Crapper Cycle Lanes makes excellent toilet reading, and not just because of its title. It’s one of those little books that you can flick through absent-mindedly and chuckle over with few if any intellectual demands and little actual reading. It’s mostly pictures of, well, crap cycle lanes.
Eye Books first published Crap Cycle Lanes 10 years ago based on the “Facility of the Month” website pages of the Warrington Cycle Campaign. Since 2001 they have been bravely posting pictures of the worst designed cycle lanes to be found in the land. You know the ones: a lamp post stationed bang in the middle of the path, a two metre stretch of glorious car free space for the cyclist etc.
From amusing to pointless to downright dangerous, it seems that there’s no end to the crazy town planning horrors we are subjected to up and down the breadth of the country. As Rod King MBE, founder of Warrington Cycle Campaign so eloquently puts it, “Normally when introducing a sequel to a publication a foreword would say how delighted the authors are to be able to continue their previous publishing success. But in the case of Crap Cycle Lanes and its sequel, Crapper Cycle Lanes, this foreword has to be tinged with some regret that such monstrosities are still being foisted on the UK population.” Quite.
Each double page features a photo of the offending cycle path along with an amusing description such as, “We have art, abstract design, an existential puzzle and at the same time, an outstandingly pointless consumption of clearly surplus Derbyshire County Council budget.” Each one is given a hazard level from “Lunch Loss” to “Buttock Tension” to “Heart Tremor.” Goof levels are given: “Boris”, “Govey” and “Donald”. There are also remedies proposed such as “Special Measures” or “Inspector’s Visit”.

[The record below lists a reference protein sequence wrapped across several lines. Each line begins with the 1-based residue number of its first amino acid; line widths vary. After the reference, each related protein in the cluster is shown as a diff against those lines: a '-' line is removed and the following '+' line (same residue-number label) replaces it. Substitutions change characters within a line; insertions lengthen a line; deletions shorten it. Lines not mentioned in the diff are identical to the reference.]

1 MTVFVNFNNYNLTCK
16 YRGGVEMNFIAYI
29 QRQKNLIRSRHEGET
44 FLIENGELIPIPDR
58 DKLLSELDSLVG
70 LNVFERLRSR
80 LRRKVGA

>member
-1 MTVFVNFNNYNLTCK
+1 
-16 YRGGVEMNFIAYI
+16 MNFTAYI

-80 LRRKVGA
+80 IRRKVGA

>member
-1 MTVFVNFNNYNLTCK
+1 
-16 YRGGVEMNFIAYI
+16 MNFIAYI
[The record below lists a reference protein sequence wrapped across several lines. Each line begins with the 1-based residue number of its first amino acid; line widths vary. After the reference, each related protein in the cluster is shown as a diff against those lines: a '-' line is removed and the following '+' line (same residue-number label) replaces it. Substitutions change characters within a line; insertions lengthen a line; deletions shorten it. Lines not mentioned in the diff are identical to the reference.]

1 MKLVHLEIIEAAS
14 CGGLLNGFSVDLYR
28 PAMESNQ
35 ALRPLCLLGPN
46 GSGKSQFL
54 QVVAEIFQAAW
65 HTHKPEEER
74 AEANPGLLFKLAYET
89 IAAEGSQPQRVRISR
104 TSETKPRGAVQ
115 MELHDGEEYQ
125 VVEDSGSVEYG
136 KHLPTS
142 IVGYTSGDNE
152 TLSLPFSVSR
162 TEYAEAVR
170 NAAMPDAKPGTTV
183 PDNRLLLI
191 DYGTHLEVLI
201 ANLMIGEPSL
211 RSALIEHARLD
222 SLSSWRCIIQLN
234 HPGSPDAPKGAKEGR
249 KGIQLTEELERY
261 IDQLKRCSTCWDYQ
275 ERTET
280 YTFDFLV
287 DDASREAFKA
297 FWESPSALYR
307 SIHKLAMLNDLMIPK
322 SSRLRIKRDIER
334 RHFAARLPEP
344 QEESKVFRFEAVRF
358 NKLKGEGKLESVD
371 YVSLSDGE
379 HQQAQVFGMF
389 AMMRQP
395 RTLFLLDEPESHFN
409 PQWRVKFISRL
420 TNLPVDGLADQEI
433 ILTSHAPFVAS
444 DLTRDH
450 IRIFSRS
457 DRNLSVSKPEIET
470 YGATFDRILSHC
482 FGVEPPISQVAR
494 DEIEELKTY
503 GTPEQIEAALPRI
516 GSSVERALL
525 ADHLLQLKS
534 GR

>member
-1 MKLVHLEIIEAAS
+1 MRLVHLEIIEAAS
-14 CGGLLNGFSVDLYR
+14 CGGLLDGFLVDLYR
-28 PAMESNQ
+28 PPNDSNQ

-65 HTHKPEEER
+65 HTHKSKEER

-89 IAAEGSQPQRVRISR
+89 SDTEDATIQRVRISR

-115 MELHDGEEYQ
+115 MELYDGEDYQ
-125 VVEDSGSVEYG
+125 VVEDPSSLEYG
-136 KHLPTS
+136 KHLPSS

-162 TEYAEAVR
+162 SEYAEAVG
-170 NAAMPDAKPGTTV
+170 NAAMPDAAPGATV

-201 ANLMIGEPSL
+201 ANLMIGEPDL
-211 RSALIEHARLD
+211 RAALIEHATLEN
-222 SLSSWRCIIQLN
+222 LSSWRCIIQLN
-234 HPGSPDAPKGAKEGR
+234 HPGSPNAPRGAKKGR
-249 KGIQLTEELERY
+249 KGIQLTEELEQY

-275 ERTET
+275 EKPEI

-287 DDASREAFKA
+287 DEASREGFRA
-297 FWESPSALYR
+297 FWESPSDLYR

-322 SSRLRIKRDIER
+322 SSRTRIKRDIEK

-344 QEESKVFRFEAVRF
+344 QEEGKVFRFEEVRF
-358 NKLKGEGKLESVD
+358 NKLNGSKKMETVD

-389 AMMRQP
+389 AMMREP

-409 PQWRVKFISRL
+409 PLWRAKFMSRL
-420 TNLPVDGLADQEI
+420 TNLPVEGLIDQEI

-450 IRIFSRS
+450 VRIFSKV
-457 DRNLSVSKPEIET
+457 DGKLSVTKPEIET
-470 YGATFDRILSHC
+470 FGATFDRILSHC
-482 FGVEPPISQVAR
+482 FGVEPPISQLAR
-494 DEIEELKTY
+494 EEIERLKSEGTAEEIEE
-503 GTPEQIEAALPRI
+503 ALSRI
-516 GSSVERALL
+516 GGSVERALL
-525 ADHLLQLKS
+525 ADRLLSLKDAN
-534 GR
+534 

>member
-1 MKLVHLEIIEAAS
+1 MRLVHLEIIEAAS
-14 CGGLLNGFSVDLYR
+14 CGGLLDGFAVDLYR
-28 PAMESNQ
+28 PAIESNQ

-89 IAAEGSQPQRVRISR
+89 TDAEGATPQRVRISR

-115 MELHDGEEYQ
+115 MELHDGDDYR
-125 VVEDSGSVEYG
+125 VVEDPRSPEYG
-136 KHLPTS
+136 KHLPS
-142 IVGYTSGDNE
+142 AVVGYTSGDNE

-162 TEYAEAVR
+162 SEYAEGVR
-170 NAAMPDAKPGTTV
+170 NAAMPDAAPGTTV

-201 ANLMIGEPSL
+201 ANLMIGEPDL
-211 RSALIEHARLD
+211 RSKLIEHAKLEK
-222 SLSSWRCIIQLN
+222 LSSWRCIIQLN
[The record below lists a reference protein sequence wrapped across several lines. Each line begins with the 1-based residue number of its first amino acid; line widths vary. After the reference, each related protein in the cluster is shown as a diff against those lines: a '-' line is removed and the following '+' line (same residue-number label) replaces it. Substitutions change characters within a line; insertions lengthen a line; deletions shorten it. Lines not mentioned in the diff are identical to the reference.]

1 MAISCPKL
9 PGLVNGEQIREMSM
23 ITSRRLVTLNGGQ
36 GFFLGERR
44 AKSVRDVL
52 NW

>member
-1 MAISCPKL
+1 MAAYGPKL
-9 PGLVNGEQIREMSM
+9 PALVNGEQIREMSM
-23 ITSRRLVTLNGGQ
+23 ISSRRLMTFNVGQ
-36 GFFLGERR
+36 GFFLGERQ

It really is astounding how ridiculous both the planning and execution of some of these bike lanes are. While it’s amusing to see a picture of a lane that heads straight towards a two metre high brick wall or one that runs straight into parked cars around a corner titled, “Surprise!” in the book, it also makes one’s blood boil at the stupidity and waste of public funds.
These examples are a demonstration of how town councils often work: money is ring fenced for cycling provision and it will be spent regardless of how pointless or even dangerous the result will be. The council can then make grand claims about how much they have spent to improve cycling facilities. It’s a sad indictment of how they operate and the low regard in which cycling as a sustainable method of transport is held in some parts of the country.
There is some good news from all this however. Since the 2007 publication, which argued for the implementation of 20mph speed limits as the default on urban roads, most local authorities have indeed adopted this measure.
This is an excellent book for a stocking filler or Secret Santa present and had me in the loo for a little longer than I’d originally intended. One hopes that Crapper Cycle Lanes becomes essential reading to every councillor and town planner in the UK, so if you know one, please present it to them as a little gift.